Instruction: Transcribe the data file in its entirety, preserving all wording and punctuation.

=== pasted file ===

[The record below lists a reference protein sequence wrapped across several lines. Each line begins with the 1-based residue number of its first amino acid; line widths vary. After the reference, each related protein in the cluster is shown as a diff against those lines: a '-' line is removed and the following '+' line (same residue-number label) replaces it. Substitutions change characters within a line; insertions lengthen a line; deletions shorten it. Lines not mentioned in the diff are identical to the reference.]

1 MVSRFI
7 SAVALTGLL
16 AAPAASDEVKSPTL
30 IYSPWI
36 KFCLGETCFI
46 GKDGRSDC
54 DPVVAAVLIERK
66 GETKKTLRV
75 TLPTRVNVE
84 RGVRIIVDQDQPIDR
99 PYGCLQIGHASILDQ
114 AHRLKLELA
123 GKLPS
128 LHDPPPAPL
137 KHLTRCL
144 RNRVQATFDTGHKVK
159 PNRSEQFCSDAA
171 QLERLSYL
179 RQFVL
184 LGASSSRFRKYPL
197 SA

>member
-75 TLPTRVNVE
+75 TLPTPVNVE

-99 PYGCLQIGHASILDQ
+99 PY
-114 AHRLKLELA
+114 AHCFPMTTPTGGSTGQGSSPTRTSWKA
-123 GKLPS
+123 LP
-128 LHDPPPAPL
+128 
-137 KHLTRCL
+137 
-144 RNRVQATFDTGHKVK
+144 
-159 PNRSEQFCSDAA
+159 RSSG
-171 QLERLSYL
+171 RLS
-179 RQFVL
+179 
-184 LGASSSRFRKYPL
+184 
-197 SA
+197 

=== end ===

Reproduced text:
[The record below lists a reference protein sequence wrapped across several lines. Each line begins with the 1-based residue number of its first amino acid; line widths vary. After the reference, each related protein in the cluster is shown as a diff against those lines: a '-' line is removed and the following '+' line (same residue-number label) replaces it. Substitutions change characters within a line; insertions lengthen a line; deletions shorten it. Lines not mentioned in the diff are identical to the reference.]

1 MVSRFI
7 SAVALTGLL
16 AAPAASDEVKSPTL
30 IYSPWI
36 KFCLGETCFI
46 GKDGRSDC
54 DPVVAAVLIERK
66 GETKKTLRV
75 TLPTRVNVE
84 RGVRIIVDQDQPIDR
99 PYGCLQIGHASILDQ
114 AHRLKLELA
123 GKLPS
128 LHDPPPAPL
137 KHLTRCL
144 RNRVQATFDTGHKVK
159 PNRSEQFCSDAA
171 QLERLSYL
179 RQFVL
184 LGASSSRFRKYPL
197 SA

>member
-75 TLPTRVNVE
+75 TLPTPVNVE

-99 PYGCLQIGHASILDQ
+99 PY
-114 AHRLKLELA
+114 AHCFPMTTPTGGSTGQGSSPTRTSWKA
-123 GKLPS
+123 LP
-128 LHDPPPAPL
+128 
-137 KHLTRCL
+137 
-144 RNRVQATFDTGHKVK
+144 
-159 PNRSEQFCSDAA
+159 RSSG
-171 QLERLSYL
+171 RLS
-179 RQFVL
+179 
-184 LGASSSRFRKYPL
+184 
-197 SA
+197 